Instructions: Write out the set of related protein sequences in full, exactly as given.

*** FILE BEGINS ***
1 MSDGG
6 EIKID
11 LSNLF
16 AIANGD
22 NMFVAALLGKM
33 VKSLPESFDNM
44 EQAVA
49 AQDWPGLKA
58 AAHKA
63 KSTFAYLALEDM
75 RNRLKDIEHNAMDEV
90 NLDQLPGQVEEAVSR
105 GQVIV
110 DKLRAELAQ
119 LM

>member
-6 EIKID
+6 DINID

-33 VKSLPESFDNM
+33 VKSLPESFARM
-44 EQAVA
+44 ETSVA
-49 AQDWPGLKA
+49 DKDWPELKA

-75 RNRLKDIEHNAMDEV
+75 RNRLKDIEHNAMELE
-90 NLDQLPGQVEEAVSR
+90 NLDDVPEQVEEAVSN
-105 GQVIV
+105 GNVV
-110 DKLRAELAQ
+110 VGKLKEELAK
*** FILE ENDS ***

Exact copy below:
1 MSDGG
6 EIKID
11 LSNLF
16 AIANGD
22 NMFVAALLGKM
33 VKSLPESFDNM
44 EQAVA
49 AQDWPGLKA
58 AAHKA
63 KSTFAYLALEDM
75 RNRLKDIEHNAMDEV
90 NLDQLPGQVEEAVSR
105 GQVIV
110 DKLRAELAQ
119 LM

>member
-6 EIKID
+6 DINID

-33 VKSLPESFDNM
+33 VKSLPESFARM
-44 EQAVA
+44 ETSVA
-49 AQDWPGLKA
+49 DKDWPELKA

-75 RNRLKDIEHNAMDEV
+75 RNRLKDIEHNAMELE
-90 NLDQLPGQVEEAVSR
+90 NLDDVPEQVEEAVSN
-105 GQVIV
+105 GNVV
-110 DKLRAELAQ
+110 VGKLKEELAK